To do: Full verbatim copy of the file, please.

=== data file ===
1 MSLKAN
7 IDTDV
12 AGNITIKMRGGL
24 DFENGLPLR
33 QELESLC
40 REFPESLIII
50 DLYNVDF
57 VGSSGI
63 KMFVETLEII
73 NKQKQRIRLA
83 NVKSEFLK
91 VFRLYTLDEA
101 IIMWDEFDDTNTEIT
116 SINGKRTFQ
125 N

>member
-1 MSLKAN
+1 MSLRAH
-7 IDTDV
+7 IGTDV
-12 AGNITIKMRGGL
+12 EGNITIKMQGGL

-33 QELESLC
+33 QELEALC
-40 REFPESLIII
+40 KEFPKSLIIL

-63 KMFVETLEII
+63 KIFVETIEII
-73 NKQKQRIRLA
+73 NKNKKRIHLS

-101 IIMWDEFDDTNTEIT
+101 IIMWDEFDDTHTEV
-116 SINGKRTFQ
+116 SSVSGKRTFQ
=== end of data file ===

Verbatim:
1 MSLKAN
7 IDTDV
12 AGNITIKMRGGL
24 DFENGLPLR
33 QELESLC
40 REFPESLIII
50 DLYNVDF
57 VGSSGI
63 KMFVETLEII
73 NKQKQRIRLA
83 NVKSEFLK
91 VFRLYTLDEA
101 IIMWDEFDDTNTEIT
116 SINGKRTFQ
125 N

>member
-1 MSLKAN
+1 MSLRAH
-7 IDTDV
+7 IGTDV
-12 AGNITIKMRGGL
+12 EGNITIKMQGGL

-33 QELESLC
+33 QELEALC
-40 REFPESLIII
+40 KEFPKSLIIL

-63 KMFVETLEII
+63 KIFVETIEII
-73 NKQKQRIRLA
+73 NKNKKRIHLS

-101 IIMWDEFDDTNTEIT
+101 IIMWDEFDDTHTEV
-116 SINGKRTFQ
+116 SSVSGKRTFQ